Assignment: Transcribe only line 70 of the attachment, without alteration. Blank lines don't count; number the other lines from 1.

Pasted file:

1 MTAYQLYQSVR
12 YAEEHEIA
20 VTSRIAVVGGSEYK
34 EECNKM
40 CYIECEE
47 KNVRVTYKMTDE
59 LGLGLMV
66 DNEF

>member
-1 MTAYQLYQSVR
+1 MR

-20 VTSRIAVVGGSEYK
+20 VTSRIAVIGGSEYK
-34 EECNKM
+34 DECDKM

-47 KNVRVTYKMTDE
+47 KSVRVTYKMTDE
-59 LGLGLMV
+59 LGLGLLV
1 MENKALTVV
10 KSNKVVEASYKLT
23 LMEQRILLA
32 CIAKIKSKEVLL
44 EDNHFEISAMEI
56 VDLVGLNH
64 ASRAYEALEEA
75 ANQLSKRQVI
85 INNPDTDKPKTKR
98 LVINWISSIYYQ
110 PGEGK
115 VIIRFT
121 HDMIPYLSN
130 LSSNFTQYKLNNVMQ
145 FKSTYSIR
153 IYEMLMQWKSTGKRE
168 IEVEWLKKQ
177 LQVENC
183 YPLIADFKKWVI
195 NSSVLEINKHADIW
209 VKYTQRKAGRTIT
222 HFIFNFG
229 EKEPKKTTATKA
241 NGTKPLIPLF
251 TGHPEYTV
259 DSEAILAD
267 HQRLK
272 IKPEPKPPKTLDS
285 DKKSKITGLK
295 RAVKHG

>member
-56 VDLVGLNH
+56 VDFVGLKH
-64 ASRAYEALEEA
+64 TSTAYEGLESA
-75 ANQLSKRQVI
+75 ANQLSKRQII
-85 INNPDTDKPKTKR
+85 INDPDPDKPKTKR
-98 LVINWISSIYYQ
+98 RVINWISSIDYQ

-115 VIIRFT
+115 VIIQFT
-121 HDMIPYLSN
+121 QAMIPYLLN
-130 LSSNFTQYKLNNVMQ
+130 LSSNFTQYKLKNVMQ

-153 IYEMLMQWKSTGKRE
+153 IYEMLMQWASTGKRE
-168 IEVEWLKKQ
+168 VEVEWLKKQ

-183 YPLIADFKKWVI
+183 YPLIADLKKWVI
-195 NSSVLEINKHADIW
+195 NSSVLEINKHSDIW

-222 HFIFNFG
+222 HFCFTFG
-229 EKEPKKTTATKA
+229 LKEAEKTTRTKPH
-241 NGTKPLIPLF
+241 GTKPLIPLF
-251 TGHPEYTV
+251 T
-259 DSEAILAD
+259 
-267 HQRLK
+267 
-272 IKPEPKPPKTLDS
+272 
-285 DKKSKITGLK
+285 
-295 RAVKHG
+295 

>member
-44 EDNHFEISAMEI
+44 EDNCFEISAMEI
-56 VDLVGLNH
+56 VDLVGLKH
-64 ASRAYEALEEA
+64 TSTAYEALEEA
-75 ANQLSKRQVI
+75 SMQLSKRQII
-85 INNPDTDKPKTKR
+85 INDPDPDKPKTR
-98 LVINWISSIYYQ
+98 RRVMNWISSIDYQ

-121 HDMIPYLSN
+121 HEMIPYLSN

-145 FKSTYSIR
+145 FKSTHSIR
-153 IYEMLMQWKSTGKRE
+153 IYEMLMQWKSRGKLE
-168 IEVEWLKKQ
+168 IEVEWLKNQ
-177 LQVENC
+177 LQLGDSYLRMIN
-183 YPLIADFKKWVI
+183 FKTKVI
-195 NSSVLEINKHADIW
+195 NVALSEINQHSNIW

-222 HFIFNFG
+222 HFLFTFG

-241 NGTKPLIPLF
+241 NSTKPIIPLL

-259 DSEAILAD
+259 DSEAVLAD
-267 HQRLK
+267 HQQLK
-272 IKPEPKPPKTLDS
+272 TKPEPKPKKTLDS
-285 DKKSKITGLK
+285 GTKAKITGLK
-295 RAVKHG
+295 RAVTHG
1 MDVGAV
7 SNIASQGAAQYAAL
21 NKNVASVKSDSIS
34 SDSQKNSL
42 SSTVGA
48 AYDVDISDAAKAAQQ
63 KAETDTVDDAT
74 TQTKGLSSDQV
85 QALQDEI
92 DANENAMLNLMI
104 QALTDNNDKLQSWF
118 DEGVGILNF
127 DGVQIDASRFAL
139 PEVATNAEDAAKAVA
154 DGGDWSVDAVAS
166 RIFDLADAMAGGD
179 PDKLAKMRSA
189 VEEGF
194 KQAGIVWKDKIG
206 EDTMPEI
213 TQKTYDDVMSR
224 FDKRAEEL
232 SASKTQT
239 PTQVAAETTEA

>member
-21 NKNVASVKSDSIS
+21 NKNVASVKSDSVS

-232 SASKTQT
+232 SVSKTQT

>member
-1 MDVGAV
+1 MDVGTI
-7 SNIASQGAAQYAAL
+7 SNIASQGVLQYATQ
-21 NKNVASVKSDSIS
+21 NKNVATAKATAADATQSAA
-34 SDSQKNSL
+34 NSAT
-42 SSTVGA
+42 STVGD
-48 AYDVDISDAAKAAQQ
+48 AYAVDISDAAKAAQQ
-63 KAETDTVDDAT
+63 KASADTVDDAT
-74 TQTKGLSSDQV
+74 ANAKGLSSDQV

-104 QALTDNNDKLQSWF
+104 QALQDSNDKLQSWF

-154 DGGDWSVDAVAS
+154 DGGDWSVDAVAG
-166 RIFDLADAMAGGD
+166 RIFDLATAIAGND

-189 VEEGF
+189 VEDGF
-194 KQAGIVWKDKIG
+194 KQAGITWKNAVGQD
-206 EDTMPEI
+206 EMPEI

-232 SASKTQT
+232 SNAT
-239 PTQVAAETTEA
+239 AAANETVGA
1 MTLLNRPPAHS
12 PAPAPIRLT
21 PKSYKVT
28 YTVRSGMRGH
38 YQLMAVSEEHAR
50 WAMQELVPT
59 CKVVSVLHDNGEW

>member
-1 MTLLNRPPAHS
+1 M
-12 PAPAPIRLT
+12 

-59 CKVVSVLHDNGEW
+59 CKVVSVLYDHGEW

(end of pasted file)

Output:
+168 VEVEWLKKQ